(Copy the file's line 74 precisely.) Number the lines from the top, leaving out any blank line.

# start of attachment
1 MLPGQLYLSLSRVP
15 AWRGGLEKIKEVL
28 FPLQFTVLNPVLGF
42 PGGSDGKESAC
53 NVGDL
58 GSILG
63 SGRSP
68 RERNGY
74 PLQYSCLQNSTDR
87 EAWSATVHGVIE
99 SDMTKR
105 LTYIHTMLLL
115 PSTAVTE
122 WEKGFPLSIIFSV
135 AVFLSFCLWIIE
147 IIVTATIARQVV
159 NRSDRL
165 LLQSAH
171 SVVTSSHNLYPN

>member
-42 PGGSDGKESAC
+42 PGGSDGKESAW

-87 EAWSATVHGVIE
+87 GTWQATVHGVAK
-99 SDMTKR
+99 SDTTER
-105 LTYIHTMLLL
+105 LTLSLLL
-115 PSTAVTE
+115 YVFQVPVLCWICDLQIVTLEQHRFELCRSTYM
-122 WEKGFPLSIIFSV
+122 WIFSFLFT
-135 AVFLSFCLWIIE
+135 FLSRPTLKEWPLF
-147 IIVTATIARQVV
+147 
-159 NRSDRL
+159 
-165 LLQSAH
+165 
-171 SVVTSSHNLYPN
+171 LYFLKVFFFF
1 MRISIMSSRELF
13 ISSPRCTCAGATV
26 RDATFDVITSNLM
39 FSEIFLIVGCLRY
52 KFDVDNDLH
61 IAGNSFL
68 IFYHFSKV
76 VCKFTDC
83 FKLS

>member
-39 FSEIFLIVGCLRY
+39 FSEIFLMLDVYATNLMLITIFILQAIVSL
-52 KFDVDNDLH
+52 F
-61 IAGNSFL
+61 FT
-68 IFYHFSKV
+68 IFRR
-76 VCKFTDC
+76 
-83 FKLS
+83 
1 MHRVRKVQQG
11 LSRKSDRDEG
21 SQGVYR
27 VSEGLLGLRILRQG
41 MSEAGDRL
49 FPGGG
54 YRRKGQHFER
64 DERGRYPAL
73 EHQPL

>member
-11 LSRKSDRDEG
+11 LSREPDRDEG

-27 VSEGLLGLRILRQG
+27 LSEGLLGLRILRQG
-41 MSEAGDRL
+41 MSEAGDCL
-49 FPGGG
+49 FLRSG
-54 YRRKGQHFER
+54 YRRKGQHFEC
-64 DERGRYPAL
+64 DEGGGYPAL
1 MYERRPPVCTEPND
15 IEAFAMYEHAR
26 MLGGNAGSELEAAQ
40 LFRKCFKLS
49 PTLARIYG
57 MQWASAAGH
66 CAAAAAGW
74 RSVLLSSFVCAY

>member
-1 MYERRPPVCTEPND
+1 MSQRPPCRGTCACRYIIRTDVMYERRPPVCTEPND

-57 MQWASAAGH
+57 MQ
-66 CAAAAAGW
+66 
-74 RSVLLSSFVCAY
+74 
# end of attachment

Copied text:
>member